ARM Chief Calls Intel "Niche" Player In Computing World

In an interview with the Telegraph on Sunday, the head of British microchip developer ARM touted his firm as the “most influential” company of its kind in the world, while dismissing U.S. based rival Intel as a “niche” player in the future of computing.

In an interview with Technology Correspondent Christopher Williams, ARM Chief Executive Warren East said that his company’s business model was the “best economic offering” and that Intel had been “very successful… but they’ve been very successful in a niche market.”

The comments come despite the fact that Intel’s revenues are, in Williams’ words, “100 times greater than ARM’s.”

However, the Telegraph also reports that analysts with IDC have cut their PC sales growth forecast — a medium dominated by Intel microprocessors — while predicting sales of tablet computers to increase from 18 million in 2010 to 62.5 million this year, and smartphone sales to jump from 270 million last year to over 472 million in 2011.

East told Williams that Intel was, in fact, a licensee of ARM technology.

“Intel’s efforts to break the British mobile computing stranglehold have so far been unsuccessful but it plans a fightback, however,” the Telegraph reporter wrote. “In September it announced a partnership with Google to tailor new smartphone microchips for the Android operating system, which it said would broaden choice for smartphone makers. ARM designs are currently used in 95 per cent of handsets.”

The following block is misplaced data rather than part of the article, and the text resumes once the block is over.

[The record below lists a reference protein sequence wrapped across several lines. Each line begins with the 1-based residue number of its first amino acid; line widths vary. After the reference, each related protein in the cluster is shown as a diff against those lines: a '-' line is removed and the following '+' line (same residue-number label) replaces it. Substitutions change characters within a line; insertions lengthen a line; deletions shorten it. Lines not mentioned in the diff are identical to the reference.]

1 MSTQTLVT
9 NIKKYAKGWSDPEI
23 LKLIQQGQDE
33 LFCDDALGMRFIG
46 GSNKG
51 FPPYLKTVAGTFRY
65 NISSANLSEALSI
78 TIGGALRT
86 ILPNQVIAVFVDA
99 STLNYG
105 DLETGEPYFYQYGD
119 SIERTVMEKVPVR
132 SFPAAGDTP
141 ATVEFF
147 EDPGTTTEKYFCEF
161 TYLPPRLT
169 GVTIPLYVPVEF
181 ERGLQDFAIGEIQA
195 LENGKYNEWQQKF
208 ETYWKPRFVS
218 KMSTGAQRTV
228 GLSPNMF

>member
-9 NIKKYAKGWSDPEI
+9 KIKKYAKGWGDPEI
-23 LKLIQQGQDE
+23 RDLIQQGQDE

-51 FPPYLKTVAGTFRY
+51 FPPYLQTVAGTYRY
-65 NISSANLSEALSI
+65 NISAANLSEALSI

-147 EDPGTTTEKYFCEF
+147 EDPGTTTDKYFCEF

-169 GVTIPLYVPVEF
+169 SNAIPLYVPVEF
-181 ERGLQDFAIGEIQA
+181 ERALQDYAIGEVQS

“As well as mobile devices, ARM is targeting the growing market for ‘embedded systems’, which are typically simpler computers used in domestic appliances, cars and other specialized applications,” Williams added. “And the ARM Cortex-A15, the firm’s next generation design, expected to be used in forthcoming ‘superphones’ from Apple, Samsung and their rivals, it is also powerful enough to encroach on Intel’s territory in laptop and server microchips.”

On Thursday, ARM unveiled the first technical details of its new ARMv8 architecture, which it has referred to as the first of the company’s offerings to include a 64-bit instruction set. The new architecture is currently available to be licensed to partners, and processors that use the ARMv8 will be revealed by the company in 2012.

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